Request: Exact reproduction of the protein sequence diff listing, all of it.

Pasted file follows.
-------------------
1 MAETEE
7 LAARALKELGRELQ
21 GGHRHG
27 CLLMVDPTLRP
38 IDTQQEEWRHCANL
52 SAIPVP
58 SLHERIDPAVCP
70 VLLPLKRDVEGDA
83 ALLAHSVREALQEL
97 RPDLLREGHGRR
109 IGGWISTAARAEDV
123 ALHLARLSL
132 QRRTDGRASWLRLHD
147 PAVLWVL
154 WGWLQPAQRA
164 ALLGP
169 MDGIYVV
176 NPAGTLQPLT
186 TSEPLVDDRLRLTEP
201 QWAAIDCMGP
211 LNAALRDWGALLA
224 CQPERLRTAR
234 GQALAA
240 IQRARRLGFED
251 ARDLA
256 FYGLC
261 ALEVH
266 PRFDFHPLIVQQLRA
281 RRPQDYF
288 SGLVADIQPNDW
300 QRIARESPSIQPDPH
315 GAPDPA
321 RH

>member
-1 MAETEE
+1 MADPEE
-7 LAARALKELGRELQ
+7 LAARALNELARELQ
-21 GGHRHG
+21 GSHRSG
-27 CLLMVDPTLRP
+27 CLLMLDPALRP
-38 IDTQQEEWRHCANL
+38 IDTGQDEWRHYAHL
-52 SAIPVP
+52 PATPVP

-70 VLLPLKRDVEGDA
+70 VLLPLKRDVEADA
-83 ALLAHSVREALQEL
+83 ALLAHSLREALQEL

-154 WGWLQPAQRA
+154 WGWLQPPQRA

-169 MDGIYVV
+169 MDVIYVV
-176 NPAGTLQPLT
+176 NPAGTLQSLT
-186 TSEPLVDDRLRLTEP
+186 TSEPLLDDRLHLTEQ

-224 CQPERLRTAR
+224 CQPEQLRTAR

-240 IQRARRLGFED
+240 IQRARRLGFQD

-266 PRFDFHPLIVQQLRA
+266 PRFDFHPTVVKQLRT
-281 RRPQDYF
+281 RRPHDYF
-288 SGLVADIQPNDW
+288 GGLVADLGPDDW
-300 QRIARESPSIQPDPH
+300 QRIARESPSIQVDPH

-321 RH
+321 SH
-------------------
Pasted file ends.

1 MAETEE
7 LAARALKELGRELQ
21 GGHRHG
27 CLLMVDPTLRP
38 IDTQQEEWRHCANL
52 SAIPVP
58 SLHERIDPAVCP
70 VLLPLKRDVEGDA
83 ALLAHSVREALQEL
97 RPDLLREGHGRR
109 IGGWISTAARAEDV
123 ALHLARLSL
132 QRRTDGRASWLRLHD
147 PAVLWVL
154 WGWLQPAQRA
164 ALLGP
169 MDGIYVV
176 NPAGTLQPLT
186 TSEPLVDDRLRLTEP
201 QWAAIDCMGP
211 LNAALRDWGALLA
224 CQPERLRTAR
234 GQALAA
240 IQRARRLGFED
251 ARDLA
256 FYGLC
261 ALEVH
266 PRFDFHPLIVQQLRA
281 RRPQDYF
288 SGLVADIQPNDW
300 QRIARESPSIQPDPH
315 GAPDPA
321 RH

>member
-1 MAETEE
+1 MADPEE
-7 LAARALKELGRELQ
+7 LAARALNELARELQ
-21 GGHRHG
+21 GSHRSG
-27 CLLMVDPTLRP
+27 CLLMLDPALRP
-38 IDTQQEEWRHCANL
+38 IDTGQDEWRHYAHL
-52 SAIPVP
+52 PATPVP

-70 VLLPLKRDVEGDA
+70 VLLPLKRDVEADA
-83 ALLAHSVREALQEL
+83 ALLAHSLREALQEL

-154 WGWLQPAQRA
+154 WGWLQPPQRA

-169 MDGIYVV
+169 MDVIYVV
-176 NPAGTLQPLT
+176 NPAGTLQSLT
-186 TSEPLVDDRLRLTEP
+186 TSEPLLDDRLHLTEQ

-224 CQPERLRTAR
+224 CQPEQLRTAR

-240 IQRARRLGFED
+240 IQRARRLGFQD

-266 PRFDFHPLIVQQLRA
+266 PRFDFHPTVVKQLRT
-281 RRPQDYF
+281 RRPHDYF
-288 SGLVADIQPNDW
+288 GGLVADLGPDDW
-300 QRIARESPSIQPDPH
+300 QRIARESPSIQVDPH

-321 RH
+321 SH